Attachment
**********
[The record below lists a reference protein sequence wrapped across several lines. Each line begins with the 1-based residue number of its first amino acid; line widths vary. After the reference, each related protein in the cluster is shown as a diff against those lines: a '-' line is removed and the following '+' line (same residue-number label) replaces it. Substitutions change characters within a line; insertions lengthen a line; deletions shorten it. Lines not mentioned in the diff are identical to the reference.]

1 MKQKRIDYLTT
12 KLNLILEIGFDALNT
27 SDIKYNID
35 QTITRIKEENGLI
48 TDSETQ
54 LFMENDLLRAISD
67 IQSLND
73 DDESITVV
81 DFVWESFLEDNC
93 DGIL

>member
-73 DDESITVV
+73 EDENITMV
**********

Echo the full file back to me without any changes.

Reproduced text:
[The record below lists a reference protein sequence wrapped across several lines. Each line begins with the 1-based residue number of its first amino acid; line widths vary. After the reference, each related protein in the cluster is shown as a diff against those lines: a '-' line is removed and the following '+' line (same residue-number label) replaces it. Substitutions change characters within a line; insertions lengthen a line; deletions shorten it. Lines not mentioned in the diff are identical to the reference.]

1 MKQKRIDYLTT
12 KLNLILEIGFDALNT
27 SDIKYNID
35 QTITRIKEENGLI
48 TDSETQ
54 LFMENDLLRAISD
67 IQSLND
73 DDESITVV
81 DFVWESFLEDNC
93 DGIL

>member
-73 DDESITVV
+73 EDENITMV